The Devereaux Group

Computational Methods

Quantum Monte Carlo

A plot of the value of the displacement field as a function of Monte Carlo step for a simulation of the Hubbard-Holstein model as a function of electron-phonon coupling λ. Here one sees the initial, rapid, warm-up followed by the fluctuations of the displacement around some central value as a function of Monte Carlo step. Using determinant quantum Monte Carlo (QMC or DQMC) and maximum entropy (MEM) analytic continuation one may determine the single-particle spectral function and multi-particle response functions, like the charge and spin susceptibilities and optical conductivity, as a function of real frequency. From the QMC process, one also can determine the single-particle filling, static (thermal) charge and spin susceptibilities, and in principle correlation lengths and even transition temperatures when used as impurity solvers in DMFT and its cluster extensions and through finite-size scaling.

References and Further Reading

  1. R. Blankenbecler, D. J. Scalapino and R. L. Sugar, Phys. Rev. D, 24, 2278-2286 (1981).
  2. S. R. White et al, Phys. Rev. B 40, 506-516 (1989).
  3. E. Gull et al, Rev. Mod. Phys. 83, 349-404 (2011).

Richard Scalettar's How To Guide
Richard Scalettar's Homepage
Useful notes from Richard Scalettar's Michigan Quantum Summer School 2010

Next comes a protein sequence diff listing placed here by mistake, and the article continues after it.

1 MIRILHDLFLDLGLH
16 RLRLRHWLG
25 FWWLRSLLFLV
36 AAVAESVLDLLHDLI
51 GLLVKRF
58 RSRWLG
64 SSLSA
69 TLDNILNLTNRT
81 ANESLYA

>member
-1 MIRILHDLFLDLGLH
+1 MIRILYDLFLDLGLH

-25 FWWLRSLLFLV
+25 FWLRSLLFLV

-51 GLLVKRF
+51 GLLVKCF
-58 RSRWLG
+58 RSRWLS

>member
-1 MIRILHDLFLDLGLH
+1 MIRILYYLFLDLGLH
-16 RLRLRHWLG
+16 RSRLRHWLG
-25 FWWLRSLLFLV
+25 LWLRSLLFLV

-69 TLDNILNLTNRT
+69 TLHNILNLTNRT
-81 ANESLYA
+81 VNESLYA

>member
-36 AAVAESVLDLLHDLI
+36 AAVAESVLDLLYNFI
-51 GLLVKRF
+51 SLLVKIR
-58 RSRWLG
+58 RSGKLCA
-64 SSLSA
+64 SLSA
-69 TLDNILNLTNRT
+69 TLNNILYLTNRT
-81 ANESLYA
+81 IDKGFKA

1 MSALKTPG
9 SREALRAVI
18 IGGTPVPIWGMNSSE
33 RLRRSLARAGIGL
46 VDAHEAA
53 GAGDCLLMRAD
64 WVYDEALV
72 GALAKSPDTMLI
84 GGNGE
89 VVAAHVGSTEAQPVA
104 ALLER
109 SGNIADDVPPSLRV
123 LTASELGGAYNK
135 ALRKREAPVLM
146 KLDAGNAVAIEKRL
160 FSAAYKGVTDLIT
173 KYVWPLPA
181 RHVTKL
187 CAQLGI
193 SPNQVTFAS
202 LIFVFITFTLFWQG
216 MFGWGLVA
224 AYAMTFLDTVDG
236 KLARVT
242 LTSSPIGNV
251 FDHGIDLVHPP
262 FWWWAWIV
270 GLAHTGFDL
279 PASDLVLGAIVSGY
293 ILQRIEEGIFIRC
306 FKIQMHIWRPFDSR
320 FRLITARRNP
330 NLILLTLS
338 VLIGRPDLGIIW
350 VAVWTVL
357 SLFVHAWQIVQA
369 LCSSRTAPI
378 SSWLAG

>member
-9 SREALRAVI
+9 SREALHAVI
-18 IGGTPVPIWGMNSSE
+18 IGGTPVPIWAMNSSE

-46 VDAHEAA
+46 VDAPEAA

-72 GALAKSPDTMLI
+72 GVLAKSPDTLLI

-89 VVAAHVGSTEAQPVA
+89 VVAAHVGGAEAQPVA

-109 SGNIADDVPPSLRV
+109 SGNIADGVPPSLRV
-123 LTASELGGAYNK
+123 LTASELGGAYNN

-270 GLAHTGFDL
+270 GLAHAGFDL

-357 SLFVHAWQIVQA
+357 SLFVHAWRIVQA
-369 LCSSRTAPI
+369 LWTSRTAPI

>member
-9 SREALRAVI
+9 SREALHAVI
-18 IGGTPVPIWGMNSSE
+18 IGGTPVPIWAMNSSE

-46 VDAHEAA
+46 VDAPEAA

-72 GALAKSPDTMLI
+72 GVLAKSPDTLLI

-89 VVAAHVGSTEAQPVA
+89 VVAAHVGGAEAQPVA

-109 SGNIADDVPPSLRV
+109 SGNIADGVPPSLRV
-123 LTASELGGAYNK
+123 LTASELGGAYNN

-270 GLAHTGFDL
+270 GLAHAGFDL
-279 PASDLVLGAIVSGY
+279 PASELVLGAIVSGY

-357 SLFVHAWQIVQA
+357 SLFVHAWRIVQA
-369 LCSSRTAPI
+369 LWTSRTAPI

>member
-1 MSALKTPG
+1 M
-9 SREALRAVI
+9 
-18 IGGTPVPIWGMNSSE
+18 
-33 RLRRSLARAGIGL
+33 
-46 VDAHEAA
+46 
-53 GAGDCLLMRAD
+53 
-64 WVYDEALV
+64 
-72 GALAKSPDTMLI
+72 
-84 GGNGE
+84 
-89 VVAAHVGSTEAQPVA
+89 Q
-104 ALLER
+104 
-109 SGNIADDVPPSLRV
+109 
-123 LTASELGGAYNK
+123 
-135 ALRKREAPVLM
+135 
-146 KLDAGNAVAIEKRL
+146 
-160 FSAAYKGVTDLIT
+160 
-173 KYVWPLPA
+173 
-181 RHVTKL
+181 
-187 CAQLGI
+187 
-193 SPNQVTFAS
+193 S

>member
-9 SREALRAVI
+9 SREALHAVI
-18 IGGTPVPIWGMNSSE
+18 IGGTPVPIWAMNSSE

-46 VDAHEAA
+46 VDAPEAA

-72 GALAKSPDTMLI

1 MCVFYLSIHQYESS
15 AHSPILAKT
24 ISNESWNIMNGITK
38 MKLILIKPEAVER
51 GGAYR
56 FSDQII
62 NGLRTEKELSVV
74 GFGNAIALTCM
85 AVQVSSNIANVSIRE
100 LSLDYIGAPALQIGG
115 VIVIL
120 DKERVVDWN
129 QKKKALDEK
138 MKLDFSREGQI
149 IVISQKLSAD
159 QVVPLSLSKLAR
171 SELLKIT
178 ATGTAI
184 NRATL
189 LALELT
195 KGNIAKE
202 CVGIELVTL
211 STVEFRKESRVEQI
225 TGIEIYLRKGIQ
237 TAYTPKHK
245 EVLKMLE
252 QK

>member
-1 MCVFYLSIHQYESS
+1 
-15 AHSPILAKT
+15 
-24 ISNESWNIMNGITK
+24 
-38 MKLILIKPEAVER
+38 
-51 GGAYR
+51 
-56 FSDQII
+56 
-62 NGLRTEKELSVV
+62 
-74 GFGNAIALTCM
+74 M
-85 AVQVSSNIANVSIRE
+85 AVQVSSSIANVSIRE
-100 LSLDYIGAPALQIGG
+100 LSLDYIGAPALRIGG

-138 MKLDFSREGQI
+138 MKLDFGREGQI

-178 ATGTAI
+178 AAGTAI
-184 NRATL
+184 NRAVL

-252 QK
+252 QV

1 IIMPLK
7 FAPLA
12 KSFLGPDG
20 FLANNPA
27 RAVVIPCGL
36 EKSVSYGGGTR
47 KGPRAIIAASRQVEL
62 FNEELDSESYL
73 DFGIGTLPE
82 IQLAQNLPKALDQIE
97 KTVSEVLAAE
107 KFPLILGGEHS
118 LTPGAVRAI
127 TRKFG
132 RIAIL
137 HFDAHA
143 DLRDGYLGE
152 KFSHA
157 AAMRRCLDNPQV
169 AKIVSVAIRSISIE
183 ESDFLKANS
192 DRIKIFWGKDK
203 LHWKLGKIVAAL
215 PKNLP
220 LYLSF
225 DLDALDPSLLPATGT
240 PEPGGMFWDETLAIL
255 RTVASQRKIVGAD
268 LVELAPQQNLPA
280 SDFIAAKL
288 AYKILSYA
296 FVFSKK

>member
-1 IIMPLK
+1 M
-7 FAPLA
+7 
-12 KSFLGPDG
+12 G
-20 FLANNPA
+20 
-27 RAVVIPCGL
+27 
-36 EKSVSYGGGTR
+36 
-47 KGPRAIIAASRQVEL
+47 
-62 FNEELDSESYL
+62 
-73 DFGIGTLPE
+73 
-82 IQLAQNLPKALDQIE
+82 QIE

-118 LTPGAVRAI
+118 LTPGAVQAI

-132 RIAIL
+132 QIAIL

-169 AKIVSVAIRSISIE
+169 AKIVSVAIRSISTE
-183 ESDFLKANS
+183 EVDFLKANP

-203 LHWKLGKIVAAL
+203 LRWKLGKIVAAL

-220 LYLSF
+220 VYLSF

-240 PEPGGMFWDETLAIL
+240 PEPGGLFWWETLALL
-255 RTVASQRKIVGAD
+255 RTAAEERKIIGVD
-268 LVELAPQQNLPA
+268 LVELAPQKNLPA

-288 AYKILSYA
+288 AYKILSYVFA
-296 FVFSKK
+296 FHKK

Density-Matrix Renormalization Group

Momentum resolved spectrum of a t−J chain of L = 64 sites, with J/t = 0.5 and density n = 0.75, calculated with time-dependent DMRG. Figure from A. E. Feiguin, "The Time-Dependent Density Matrix Renormalization Group", in Strongly Correlated Systems, A. Avella and F. Mancini eds., Springer Series in Solid-State Sciences 176 (Springer, Berlin, Heidelberg, 2013). The density-matrix renormalization group (DMRG) method is one of the most powerful numerical techniques for studying quantum many-body systems in condensed matter physics. The time-dependent DMRG is a remarkable and reliable approach to simulate real-time dynamics of strongly correlated systems. It can be used to calculate spectral functions, and to study systems far from equilibrium, and provides valuable information about transport and thermodynamic properties which can be directly compared with real experiments, such as RIXS.

References and Further Reading

  1. S. R. White, Phys. Rev. Lett. 69, 2863 (1992).
  2. U. Schollwöck, Rev. Mod. Phys. 77, 259 (2005).


Exact Diagonalization

A schematic representation of a Hamiltonian in matrix form. The system in question has been represented by a Hilbert space with 1028 elements. The blue dots represent non-zero entries in the Hamiltonian matrix with the remaining elements (white space) equal to zero. The sparsity of this representation makes matrix methods like Lancozs or implicitly restarted Arnoldi and packages like ARPACK and PARPACK ideal candidates for finding the eigenvalues and eigenvectors of this Hamiltonian. Krylov subspace time-evolution may be employed to efficiently determine time-evolved states for out-of-equilibrium, time-domain problems with either a quantum quench of Hamiltonian parameters, or time-translation symmetry breaking from interaction with time-dependent applied fields.